• 2 Replies to fabulouspoodle
      • ...I know it was tough because of the technical and language problems.....but great job in focused and relentless questioning. Natuzzi could really use a translator for Pasquale....I mean he speaks English fine, but he just doesn't understand the questions.

      • If you've kept up with the stories in the Italian press, the last several weeks, that is what they are talking about. (Shifting some production from Romania back to Italy.) It seems totally DELUDED to me....like this company exists FOR the Italian people. That's absurd! And a betrayal of the broader shareholder base.

        I certainly agree the stock is cheap, and the balance sheet strength provides downside protection....but I'm not sure what exactly is going to turn this company around, either, since the CEO doesn't seem to have any courage to face the truth....and he apparently has a board of directors that just "goes along" with his own fears.....and his own whim-worshipping hope that things will just magically "get better" at Natuzzi....with an overpaid Italian labor force.

        Loyalty to producing in Italy as a "given" is an outrage, considering the losses we have sustained here. Mr. Natuzzi built a company, and built his own fortune, hand-in-hand with the working class of the furniture producing regions of Italy, and he hates to "let that go." But continuing on living in the past is a recipe, and denying that there are real needs for WAGE REDUCTIONS (or moving more production OUT of Italy), is a recipe for eventual BANKRUPTCY. Certainly no time soon, but in several years, that is exactly where we are headed. Not only does our bloated cost structure prevent us from being profitable in the here and now, but it is causing a slow down, as we continue to LOSE MARKET SHARE, because the consumer is going elsewhere, and is not willing to pay a humongous premium for the NTZ brand name any more.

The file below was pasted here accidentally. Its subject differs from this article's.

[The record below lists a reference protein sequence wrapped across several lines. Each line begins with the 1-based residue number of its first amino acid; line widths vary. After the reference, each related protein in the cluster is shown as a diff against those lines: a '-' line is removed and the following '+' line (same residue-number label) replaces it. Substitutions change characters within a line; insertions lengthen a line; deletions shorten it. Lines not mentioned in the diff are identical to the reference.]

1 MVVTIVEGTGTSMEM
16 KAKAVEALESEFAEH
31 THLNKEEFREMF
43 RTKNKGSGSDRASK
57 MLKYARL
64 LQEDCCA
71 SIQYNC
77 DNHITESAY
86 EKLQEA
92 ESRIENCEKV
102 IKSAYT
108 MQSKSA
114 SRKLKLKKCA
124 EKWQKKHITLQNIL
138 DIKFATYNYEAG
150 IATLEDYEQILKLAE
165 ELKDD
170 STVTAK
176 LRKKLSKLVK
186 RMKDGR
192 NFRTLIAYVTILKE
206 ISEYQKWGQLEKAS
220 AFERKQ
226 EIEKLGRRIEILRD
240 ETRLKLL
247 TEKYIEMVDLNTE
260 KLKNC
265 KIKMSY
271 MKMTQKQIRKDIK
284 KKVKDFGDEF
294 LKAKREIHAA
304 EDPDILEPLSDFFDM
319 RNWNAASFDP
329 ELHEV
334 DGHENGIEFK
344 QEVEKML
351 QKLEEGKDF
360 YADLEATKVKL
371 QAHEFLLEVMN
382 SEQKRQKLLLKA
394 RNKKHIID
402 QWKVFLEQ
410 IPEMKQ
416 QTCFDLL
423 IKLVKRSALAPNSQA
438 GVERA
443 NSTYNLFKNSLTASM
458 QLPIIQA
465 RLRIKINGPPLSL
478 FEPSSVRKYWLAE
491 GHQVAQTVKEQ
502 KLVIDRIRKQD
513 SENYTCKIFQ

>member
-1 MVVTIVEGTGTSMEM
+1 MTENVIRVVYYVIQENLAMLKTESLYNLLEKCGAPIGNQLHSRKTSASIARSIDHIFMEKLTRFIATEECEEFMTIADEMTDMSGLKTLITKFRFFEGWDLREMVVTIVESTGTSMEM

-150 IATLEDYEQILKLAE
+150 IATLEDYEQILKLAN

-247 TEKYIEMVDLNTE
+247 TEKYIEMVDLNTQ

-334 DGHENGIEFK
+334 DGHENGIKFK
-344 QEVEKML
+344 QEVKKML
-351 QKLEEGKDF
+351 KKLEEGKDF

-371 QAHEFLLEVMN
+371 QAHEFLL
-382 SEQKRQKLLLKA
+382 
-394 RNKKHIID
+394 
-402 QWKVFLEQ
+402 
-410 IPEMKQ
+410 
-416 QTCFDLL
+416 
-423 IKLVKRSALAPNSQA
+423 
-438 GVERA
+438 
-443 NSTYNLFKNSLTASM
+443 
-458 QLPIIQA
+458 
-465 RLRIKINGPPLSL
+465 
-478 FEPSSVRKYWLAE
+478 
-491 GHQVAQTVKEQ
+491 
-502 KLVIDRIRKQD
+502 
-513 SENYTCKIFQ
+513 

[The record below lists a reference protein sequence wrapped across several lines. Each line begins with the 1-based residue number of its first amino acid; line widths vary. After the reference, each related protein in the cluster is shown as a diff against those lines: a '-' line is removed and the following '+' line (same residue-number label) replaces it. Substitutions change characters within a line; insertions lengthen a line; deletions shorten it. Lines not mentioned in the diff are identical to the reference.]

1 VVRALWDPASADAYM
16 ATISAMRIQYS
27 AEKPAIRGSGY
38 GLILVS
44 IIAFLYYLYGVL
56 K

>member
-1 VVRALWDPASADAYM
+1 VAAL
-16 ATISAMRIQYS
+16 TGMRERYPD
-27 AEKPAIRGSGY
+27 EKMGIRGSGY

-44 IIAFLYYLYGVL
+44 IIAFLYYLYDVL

The company needs to be SOLD, or taken private by Mr. Natuzzi himself. Although I'm not sure, with his spinelessness, vis a vis the unions, and the insular managerial structure he has maintained, any lender would have any confidence in financing him, frankly.

    • Tim, first and with all due respect, how or why did you acquire a 3% stake in a unionized company IN ITALY, no less.

      "He's afraid of hurting the FEELINGS of Italian unions."

      I do not know you but perhaps you have little experience with unions, or unions in latin countries. I, instead, am very familiar with them having lived 30 years in a South American country. Unions -not always and not everywhere- could be singled out as the one element in a company that has the potential of driving it to the ground. Unions do not get hurt. Instead, they can hurt. Both financially and physically. We do not know what's behind the board or the family's decisions but sometimes a bankruptcy is one way to bring unions down to their knees. This is a complex investment you have a stake in.